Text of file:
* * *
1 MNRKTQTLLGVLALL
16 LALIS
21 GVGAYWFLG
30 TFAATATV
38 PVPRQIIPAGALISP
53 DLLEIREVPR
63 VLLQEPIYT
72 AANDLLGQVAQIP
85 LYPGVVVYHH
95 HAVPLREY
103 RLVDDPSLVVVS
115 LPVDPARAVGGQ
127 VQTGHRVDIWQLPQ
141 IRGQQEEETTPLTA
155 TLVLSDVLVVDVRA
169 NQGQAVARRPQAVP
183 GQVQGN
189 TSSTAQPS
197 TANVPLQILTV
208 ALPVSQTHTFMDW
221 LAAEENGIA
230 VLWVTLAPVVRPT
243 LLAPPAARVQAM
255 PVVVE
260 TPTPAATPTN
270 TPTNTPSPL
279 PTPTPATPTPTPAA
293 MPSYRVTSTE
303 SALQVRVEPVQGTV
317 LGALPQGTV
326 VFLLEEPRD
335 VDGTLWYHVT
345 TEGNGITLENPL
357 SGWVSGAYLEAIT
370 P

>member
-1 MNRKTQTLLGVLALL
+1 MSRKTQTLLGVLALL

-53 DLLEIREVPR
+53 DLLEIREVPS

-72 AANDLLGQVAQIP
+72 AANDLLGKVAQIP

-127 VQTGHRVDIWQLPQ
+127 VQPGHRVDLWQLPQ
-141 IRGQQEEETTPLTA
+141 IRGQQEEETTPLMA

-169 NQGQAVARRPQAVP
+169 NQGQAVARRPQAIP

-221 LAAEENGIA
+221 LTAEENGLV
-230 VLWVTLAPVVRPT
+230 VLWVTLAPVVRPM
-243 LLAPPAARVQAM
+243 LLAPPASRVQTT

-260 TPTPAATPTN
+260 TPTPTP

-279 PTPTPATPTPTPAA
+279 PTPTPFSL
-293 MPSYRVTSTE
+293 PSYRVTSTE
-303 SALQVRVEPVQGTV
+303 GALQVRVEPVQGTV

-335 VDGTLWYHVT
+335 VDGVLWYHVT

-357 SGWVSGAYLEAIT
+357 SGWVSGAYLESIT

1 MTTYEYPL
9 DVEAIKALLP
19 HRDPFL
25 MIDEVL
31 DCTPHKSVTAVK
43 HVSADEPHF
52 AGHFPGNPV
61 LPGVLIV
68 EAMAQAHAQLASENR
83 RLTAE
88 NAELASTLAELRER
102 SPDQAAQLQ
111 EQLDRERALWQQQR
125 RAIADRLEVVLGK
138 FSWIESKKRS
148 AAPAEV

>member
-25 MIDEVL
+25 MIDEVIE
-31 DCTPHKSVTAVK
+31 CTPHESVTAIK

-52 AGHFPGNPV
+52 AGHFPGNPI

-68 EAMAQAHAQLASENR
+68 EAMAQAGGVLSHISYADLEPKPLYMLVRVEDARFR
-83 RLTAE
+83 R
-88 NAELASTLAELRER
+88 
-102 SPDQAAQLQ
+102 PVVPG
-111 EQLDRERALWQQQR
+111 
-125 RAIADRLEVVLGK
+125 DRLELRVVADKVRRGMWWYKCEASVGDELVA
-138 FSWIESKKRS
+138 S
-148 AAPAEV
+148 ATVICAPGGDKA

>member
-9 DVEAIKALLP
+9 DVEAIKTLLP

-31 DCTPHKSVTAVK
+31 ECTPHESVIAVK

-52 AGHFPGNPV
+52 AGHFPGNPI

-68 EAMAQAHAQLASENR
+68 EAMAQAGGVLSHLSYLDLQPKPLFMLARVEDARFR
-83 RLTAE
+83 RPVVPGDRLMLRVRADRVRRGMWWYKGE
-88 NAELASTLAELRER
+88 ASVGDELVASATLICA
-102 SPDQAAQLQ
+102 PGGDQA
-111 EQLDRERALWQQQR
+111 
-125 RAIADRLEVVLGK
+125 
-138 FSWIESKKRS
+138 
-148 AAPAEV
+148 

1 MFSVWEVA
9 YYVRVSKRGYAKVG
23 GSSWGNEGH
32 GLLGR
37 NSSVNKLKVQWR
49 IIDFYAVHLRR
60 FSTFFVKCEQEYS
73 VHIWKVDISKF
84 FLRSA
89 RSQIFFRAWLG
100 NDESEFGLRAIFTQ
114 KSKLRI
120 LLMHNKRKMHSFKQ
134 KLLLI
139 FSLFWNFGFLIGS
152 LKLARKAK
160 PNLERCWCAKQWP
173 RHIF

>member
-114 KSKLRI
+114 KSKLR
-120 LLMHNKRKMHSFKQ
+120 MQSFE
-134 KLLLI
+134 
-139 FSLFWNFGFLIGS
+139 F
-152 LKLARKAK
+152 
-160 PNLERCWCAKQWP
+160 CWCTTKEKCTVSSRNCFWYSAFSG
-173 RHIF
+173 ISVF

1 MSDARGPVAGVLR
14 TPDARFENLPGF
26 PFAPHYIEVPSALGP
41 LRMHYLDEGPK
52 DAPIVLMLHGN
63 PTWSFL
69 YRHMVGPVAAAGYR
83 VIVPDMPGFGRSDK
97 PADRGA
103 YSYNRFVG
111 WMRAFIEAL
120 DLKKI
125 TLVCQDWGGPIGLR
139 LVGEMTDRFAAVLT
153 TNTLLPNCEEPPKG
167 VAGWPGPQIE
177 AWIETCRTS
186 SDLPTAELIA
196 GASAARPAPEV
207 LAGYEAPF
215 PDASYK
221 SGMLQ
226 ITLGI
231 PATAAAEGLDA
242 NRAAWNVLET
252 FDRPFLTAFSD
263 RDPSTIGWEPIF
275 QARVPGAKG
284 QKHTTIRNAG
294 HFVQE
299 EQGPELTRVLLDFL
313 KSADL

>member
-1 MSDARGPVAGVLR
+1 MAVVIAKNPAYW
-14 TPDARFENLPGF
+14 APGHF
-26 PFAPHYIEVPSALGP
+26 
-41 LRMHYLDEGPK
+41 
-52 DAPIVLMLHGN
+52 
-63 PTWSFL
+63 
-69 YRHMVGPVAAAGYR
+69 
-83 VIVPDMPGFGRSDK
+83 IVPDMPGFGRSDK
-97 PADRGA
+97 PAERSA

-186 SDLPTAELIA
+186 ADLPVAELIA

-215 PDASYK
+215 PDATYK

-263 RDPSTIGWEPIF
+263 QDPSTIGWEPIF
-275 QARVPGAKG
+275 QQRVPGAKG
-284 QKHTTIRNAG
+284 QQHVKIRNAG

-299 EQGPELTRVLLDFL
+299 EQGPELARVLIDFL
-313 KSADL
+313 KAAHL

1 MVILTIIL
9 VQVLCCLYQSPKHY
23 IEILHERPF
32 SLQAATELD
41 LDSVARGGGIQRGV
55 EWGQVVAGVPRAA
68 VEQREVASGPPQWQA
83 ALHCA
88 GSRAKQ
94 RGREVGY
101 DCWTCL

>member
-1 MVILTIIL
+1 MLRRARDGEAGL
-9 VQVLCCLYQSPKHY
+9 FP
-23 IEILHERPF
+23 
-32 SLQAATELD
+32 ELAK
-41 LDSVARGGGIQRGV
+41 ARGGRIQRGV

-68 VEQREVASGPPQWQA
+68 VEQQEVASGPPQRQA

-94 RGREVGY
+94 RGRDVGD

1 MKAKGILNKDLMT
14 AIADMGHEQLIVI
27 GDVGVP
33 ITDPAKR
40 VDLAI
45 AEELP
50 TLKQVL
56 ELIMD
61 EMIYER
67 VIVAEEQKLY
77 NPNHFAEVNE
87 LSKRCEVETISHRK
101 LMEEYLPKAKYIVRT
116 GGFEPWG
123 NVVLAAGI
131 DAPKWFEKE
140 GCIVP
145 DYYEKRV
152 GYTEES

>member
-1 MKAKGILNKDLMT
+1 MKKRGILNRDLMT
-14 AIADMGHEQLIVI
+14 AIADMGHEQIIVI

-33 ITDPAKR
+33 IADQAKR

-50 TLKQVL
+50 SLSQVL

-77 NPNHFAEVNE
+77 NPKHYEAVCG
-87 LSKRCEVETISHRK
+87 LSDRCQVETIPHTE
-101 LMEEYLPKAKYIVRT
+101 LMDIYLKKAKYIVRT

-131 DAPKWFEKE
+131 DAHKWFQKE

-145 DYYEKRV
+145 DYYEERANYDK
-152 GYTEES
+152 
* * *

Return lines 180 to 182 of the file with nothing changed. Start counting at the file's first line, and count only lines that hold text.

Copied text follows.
196 GASAARPAPEV
207 LAGYEAPF
215 PDASYK